Collegiate athletes are children all of the time.
High school coaches are in high school for their own reasons, and it is a great market to consult with since they often realize their knowledge is limited, and their athlete base is very different than recruited athletes.
Widest range of knowledge? Hmmm…
Knowledge? We would probably have to take a closer look. Knoeledge is a matter of education and experience integrated into a sound program. This requires both aptitude in gaining knowledge, aptitude in analyzing this knwoledge gained, and the ability to integrate this knowledge into a training environment that is limited by varying constraints.
Notice all of the aptitude emphasis. The first sign on aptitude and learning is constant questioning, probing, and the NEED to constantly read, communicate with others, etc.
Think a young S&C coach who constantly asks questions (like the specific questions I posed above) will be popular? Get good recs when trying to move on?
Think the industry is dominated by high SAT types? I am not saying they don’t exist, but it is very seldom that a kid who enters college as a meatball suddenly chooses to read for hours every night after working 80-100+ hours a week… we are what we are.
Plus, no matter how much you read or question, a 1400 SAT type and a 950 SAT type see very different things when they view the same material. One is figuring out how this underlying priciple, or root cause, or constraint will affect the overall training stimulus, while the other is trying to decide whether they should jot this down on a note card to remember it. One assimilates the information instantly, the other simply does not.
So while I do side with your statement if it were ‘greatest experience’, I must disagree with it as it stands. This comes from direct experience viewing actual training programs of Division I - III colleges.
You know you have an issue if:
The freshmen and seniors are all doing the same programs. There is no differentiation between Strength and Rate dominant athletes. There is no clear progression for things like plyometrics, and movement training.
Oh, and my own personal experience is that even football players do not do olympic lifts very well, as they almost ALWAYS (99%) block their hips on full extension trying to get back under the weight.
Train a movement pattern over and over under high force, and the movement becomes engrained. So when it is time to explode or accelerate, it is very common to see the athlete block full extension. This, coupled with such a huge squat emphasis, creates athletes who often truly never reach great triple extension, and have lost power at toe off. The guys at Inno-sport talked about this at length, and I see it often. A kid comes back with really nice progress developing an ass and thighs, but now runs like a nimrod. He scoots, but doesn’t drive.
Olympic lifts, if taught correctly are great for FB players who need to develop extra muscle mass (beyond what would be optimal for actual locomotive optimization) in order to survive the sport. So the upper back, grip, and trap work is excellent.
But for sports like soccer, basketball, etc where extra weight is many times a constraining factor due to the greater energy system demands, there are many other triple extension exercises that develop RFD which are far simpler to teach and perform correctly. They are easily as safe as the o-lifts, or safer, and can be taught to near perfection in a single session, with just a little cueing needed ongoing.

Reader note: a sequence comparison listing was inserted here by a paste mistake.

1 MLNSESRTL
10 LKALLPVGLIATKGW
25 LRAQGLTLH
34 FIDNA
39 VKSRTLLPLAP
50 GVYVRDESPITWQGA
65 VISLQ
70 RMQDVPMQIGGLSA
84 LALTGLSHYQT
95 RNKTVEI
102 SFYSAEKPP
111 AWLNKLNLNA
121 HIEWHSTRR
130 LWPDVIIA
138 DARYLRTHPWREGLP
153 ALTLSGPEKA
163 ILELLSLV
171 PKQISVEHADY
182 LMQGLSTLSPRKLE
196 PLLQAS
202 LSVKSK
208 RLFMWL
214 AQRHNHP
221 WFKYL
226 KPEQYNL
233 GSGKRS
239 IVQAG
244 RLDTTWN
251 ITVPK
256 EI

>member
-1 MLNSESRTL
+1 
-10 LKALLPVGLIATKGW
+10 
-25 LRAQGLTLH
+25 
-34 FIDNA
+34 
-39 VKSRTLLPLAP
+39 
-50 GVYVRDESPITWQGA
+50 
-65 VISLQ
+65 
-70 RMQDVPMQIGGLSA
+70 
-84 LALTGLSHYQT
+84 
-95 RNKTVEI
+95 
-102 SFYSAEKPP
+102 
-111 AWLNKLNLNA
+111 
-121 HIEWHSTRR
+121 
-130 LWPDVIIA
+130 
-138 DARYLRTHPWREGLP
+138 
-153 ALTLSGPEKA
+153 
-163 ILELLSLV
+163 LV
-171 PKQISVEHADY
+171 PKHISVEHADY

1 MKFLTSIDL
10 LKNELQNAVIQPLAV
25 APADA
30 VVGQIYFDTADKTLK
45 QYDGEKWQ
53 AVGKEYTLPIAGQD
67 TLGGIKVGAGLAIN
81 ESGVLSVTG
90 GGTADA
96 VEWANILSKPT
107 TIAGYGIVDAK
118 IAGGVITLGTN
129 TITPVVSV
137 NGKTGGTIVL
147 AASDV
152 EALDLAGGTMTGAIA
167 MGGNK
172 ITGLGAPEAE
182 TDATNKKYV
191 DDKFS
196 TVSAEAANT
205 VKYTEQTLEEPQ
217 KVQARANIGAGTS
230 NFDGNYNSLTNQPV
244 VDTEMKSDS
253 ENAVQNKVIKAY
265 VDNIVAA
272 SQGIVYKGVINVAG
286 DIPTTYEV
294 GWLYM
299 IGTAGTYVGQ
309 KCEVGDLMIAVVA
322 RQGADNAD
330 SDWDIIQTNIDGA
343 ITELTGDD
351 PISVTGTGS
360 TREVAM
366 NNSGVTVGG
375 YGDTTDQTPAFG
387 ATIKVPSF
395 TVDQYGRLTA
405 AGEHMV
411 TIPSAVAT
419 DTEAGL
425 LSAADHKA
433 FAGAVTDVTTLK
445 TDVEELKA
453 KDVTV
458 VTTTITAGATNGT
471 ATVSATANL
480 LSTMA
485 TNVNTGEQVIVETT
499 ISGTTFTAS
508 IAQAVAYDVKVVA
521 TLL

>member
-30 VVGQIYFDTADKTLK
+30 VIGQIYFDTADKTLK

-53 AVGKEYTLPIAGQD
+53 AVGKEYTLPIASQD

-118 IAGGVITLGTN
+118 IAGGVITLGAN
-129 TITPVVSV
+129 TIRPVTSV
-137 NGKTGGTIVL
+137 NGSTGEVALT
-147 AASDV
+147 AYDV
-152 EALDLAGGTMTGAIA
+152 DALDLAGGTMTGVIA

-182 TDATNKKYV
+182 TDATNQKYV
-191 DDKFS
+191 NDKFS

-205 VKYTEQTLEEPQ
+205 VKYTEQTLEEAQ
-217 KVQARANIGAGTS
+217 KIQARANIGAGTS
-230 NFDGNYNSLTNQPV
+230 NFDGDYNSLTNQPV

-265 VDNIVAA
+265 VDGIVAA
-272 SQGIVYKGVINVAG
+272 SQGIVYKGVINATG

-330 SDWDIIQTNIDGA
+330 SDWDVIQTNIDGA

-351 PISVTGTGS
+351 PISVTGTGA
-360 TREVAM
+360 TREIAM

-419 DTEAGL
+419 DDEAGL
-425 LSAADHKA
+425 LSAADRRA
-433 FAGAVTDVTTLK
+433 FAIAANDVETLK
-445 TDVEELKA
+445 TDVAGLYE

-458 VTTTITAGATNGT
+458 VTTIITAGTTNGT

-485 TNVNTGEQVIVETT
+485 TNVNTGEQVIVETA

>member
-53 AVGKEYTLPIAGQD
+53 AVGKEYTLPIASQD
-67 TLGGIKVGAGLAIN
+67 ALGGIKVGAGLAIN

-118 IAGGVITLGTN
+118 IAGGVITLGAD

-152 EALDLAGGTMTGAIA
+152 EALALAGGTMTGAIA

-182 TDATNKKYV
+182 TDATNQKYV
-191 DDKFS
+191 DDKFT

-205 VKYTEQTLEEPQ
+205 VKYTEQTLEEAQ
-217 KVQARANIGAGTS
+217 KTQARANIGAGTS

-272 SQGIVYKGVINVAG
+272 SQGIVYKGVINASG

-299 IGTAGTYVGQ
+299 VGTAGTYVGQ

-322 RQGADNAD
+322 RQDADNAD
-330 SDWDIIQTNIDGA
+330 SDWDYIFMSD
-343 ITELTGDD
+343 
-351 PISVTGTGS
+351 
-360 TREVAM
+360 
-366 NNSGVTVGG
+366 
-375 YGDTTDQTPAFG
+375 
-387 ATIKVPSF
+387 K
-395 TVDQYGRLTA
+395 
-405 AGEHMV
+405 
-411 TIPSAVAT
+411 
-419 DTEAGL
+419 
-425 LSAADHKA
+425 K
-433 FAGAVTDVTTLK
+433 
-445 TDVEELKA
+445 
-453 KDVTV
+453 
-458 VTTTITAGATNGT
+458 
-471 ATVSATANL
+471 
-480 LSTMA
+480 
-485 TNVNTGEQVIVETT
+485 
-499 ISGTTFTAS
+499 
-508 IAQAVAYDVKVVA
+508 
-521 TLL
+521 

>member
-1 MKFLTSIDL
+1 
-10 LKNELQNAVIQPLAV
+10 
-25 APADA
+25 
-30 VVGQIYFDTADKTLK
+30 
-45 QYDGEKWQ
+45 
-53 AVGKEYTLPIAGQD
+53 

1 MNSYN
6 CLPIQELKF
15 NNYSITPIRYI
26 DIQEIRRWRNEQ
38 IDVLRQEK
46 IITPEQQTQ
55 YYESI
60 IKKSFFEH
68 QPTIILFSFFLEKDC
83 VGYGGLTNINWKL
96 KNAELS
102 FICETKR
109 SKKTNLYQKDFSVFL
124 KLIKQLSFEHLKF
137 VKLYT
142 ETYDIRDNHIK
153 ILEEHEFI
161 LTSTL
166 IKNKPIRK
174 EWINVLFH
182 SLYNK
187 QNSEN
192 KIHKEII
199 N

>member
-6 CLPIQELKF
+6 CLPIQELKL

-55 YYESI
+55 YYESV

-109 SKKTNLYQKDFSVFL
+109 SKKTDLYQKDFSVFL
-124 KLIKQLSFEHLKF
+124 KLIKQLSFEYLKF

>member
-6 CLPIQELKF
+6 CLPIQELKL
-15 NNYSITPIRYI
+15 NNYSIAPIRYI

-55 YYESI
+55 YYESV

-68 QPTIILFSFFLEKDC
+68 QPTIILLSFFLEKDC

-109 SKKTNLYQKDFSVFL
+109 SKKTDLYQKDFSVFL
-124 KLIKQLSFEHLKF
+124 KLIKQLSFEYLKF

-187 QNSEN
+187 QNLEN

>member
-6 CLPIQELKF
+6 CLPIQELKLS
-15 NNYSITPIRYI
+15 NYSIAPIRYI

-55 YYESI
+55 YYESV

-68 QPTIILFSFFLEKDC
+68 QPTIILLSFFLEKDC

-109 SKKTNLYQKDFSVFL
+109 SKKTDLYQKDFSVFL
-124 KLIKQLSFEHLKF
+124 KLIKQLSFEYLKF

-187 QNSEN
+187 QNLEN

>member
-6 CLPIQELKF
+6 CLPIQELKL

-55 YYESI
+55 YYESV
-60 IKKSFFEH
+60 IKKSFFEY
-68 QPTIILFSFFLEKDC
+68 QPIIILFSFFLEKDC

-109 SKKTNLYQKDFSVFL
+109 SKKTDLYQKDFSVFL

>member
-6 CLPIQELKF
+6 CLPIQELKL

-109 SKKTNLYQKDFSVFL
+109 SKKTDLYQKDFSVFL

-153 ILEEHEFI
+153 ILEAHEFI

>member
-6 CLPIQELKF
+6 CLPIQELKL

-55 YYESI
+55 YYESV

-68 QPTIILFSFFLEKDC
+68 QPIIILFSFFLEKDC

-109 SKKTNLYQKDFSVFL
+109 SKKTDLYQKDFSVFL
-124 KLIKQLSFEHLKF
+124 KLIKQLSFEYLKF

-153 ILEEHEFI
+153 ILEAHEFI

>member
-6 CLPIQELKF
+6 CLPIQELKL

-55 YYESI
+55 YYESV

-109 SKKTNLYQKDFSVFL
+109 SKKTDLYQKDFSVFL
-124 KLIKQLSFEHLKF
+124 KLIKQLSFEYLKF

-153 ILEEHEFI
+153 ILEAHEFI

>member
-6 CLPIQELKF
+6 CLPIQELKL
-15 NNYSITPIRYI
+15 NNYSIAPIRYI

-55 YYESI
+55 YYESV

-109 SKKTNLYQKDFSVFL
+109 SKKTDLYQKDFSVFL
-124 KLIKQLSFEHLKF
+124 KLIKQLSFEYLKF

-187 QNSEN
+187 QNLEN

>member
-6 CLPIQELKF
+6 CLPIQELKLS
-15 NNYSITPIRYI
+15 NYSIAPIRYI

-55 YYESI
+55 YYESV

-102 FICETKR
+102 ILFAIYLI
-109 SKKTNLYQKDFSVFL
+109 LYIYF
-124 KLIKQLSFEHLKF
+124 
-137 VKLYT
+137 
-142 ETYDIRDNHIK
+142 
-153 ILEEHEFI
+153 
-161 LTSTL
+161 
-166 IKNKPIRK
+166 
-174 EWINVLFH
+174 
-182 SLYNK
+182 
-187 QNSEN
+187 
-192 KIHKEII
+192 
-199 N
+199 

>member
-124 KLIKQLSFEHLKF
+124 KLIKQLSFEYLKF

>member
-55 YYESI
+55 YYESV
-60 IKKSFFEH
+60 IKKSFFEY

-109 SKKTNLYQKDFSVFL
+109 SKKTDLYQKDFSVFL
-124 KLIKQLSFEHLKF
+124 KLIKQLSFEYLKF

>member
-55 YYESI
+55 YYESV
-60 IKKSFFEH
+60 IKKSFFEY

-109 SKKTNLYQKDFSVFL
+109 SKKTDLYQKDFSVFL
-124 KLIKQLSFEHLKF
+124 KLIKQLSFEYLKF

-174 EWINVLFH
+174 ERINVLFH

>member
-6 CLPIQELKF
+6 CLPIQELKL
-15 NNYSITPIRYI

Think of it this way Simco, if everyone needed the same stimulus at the same time, why do Christian, and Eric, and Chad all keep revealing new programs? So if you keep checking back weekly for new goodies, then you are on my side of the argument. Each athlete must be categorized and trained based on at least three things:
Dominant current underlying method of developing force (Rate or Strength).
Sport and positional needs.
If all of these things are being accounted and differentiated for, then you are on track. Then ‘little things’ like injuries, etc must be factored in… the depth is only limited by your athlete load, work rate, and time.
I would continue, but I am watching the UF vs. GA replay, and Urban’s continuing evolution of his spread system just made me puke in my own mouth (I was an OC also), so I must go rinse.
I do love the loyalty sticking up for the industry Simco, and I definitely honor the great S&C coaches I have met by praising their work, and more importantly by implementing their principles. But to make a blanket statement about an industry that would aks great minds (who could actually advance the industry) to work for very low wages and long hours throughout their life is silly.
I was talking with an lady who places graduates with bachelors degrees and she said that Target hires in high performers at 40-45k for management, and once you get your own store, it is a six figure position.
So if a big box discount retailer is far outpaying the S&C industry as a whole (which until you get to the highest levels literally asks you to work for no pay or pay that is less than beginning HS teachers), we will never attract the best minds. Only the best minds that place hanging out in the weigthroom above providing their own children with opportunities. I like hanging out and watching jacked guys bench press as much as the next guy, but c’mon.
Ok, need to go rinse. Urban is now being interviewed and I puked again watching the replays.